ConocoPhillips said Wednesday that it won a $2 billion arbitration award against Venezuela's state oil company, compounding the financial woes of the socialist-run nation as it struggles to feed its population.
The award represents the equivalent of more than 20 percent of the cash-strapped government's foreign currency reserves.
The Houston-based company said in a statement that the ruling against PDVSA by an International Chamber of Commerce panel was final and binding.
"ConocoPhillips will pursue enforcement and seek financial recovery of its award to the full extent of the law," the company said in a statement.
But collecting the judgment won't be easy, as President Nicolas Maduro is holding on to the few dollars trickling into the country from plummeting oil production and amid sanctions by the Trump administration barring U.S investors from lending money to the government.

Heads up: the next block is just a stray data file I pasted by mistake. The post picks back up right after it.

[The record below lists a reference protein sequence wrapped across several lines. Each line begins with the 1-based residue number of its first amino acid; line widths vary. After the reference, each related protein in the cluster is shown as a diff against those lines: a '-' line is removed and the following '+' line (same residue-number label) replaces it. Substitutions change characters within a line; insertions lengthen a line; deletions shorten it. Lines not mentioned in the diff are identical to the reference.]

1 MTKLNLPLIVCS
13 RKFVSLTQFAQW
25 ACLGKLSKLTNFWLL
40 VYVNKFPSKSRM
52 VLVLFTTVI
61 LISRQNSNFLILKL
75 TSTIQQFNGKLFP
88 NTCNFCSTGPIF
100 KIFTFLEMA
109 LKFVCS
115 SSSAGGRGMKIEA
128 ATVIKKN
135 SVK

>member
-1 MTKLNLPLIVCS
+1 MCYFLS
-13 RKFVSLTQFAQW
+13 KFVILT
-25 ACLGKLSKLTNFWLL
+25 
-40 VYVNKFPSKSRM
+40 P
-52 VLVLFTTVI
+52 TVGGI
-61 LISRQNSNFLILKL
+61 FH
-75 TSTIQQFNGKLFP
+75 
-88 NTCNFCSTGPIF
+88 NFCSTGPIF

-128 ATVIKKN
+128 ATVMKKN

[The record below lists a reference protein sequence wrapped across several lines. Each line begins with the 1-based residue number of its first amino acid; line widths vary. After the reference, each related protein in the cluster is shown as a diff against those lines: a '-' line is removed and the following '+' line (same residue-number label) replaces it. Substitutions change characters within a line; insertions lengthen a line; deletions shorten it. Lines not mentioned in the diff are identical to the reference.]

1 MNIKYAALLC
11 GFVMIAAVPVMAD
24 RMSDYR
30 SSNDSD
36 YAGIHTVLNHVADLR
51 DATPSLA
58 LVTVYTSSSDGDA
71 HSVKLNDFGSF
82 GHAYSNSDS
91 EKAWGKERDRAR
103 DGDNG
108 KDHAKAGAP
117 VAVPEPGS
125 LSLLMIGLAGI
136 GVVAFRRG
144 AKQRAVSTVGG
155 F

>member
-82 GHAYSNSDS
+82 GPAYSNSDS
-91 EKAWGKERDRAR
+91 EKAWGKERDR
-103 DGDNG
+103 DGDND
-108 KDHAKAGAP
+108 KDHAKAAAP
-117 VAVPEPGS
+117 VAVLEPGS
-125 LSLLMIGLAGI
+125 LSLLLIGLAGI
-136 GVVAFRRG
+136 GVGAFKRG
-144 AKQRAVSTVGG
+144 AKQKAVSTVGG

There was no immediate comment from Venezuela's government.
The ruling arose from the expropriation of ConocoPhillips' investments in two heavy crude oil projects in 2007 at a time then President Hugo Chavez increased the state's take of record oil rents, forcing foreign oil companies to accept less generous terms. Many instead left the country and sued to hold up their original contracts.
ConocoPhillips is pursuing separate legal action against Venezuela's government under the auspices of the World Bank's investment dispute mechanism. The World Bank tribunal has already ruled that Venezuela broke international law when it nationalized Conoco's stakes in the two fields. Proceedings are underway to determine the amount of compensation.
Venezuela still faces 22 arbitration cases at the World Bank, more than any other country in the world, with potential losses stretching into the billions.